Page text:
What is lightning?
Swift. Sudden. A spark. An element of the sky. Fire. A destroyer.
Lightning and arrows share a natural metaphorical connection. Whether launched from a bow or an atlatl, arrows similarly occupy the sky and strike down in swiftness bringing death. The metaphor is only deepened by the properties of flint—the stone often used to make arrowheads for millennia—which, when struck with steel, sparks to start a fire.
Several years ago, my friend and colleague Roger Echo-Hawk became curious about a bundle of 17 arrows, a bow, and quiver in the anthropology collections. Around 1870 or so, (the exact date is unknown) they were collected by George A. Cuneo, a Denver resident who had made a hobby of collecting “Indian Trophies,” as he called them. The arrow set was associated with the Pawnee, a tribe that by the early 1700s numbered in the thousands along the North Platte River in Nebraska.
Cuneo’s brief surviving note mentioned that these Pawnee arrows came “with a history.” But no history has survived in the records. We are left to uncover what history Cuneo might have once known.
Roger Echo-Hawk’s research led him to Roaming Scout, a leading priest of the Pawnee Skidi Band. In the late 1800s, he told an anthropologist about his people’s creation. When time began, celestial deities gave the first man gifts, including a bow and arrow, which he found where lightning had struck a mountain.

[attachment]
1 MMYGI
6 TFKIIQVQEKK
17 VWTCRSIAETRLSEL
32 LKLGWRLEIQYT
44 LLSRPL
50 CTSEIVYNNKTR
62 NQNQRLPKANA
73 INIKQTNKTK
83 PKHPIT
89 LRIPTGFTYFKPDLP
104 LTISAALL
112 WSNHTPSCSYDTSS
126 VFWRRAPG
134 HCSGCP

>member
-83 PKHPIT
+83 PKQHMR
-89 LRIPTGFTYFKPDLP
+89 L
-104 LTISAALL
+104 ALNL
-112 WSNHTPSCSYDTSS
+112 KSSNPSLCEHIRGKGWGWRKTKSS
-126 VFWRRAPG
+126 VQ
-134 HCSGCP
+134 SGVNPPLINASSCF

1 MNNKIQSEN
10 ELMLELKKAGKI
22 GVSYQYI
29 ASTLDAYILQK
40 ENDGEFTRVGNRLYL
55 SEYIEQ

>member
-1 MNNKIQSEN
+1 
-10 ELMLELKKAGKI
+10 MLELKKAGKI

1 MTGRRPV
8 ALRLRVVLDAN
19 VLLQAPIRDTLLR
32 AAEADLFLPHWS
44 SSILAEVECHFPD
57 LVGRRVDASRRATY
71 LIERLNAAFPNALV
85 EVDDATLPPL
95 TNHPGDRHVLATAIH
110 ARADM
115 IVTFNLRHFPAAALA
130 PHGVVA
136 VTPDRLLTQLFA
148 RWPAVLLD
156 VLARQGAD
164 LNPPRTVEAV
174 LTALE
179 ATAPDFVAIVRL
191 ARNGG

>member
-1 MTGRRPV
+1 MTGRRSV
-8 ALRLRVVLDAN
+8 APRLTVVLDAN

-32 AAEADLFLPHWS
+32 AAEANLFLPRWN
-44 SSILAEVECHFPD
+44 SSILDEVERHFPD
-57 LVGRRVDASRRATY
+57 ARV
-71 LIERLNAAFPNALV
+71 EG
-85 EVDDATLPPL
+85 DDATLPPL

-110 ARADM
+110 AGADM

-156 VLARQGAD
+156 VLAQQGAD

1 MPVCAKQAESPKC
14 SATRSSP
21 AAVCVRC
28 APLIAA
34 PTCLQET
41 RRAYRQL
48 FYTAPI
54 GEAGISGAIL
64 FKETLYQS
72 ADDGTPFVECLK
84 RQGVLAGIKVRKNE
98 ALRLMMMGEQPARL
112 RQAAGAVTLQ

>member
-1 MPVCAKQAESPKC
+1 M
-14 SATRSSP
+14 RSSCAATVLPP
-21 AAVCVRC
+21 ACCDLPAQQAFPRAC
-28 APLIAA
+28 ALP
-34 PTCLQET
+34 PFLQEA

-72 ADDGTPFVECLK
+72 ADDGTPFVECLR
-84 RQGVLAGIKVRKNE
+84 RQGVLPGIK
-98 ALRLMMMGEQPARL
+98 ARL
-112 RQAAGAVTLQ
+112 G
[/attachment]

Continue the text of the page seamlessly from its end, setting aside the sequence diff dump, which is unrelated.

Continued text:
Echo-Hawk noted that of the 17 arrows, all are metal—except one obsidian (volcanic glass) and one flint one. He found a Pawnee oral tradition published in 1889, which explains that once iron was introduced, a divine power named Ti-ra-wa degreed that metal should replace the stone points. However, Echo-Hawk believes that stone points continued to be used ceremonially, for special hunts and in holy bundles. The stone points retained their magic power.
We worked with Echo-Hawk to better understand the obsidian point. Archaeological analysis found that it is a side-notched type common on the Great Plains between 1,000 and 600 years ago. The point’s chemical composition suggests, however, that it came from a volcanic source in New Mexico. Echo-Hawk offers several hypotheses that would explain this fascinating geographic puzzle, including Pawnee traditions that speak of the ancient Southwest.
Echo-Hawk thinks it possible that these stone points could have been passed down for generations over the centuries. Or, he thinks that a Pawnee might have found them more recently on the Great Plains and reused them.
Either version is wondrous to consider, and could explain this collection’s mysterious “history.”
Check out the full article here.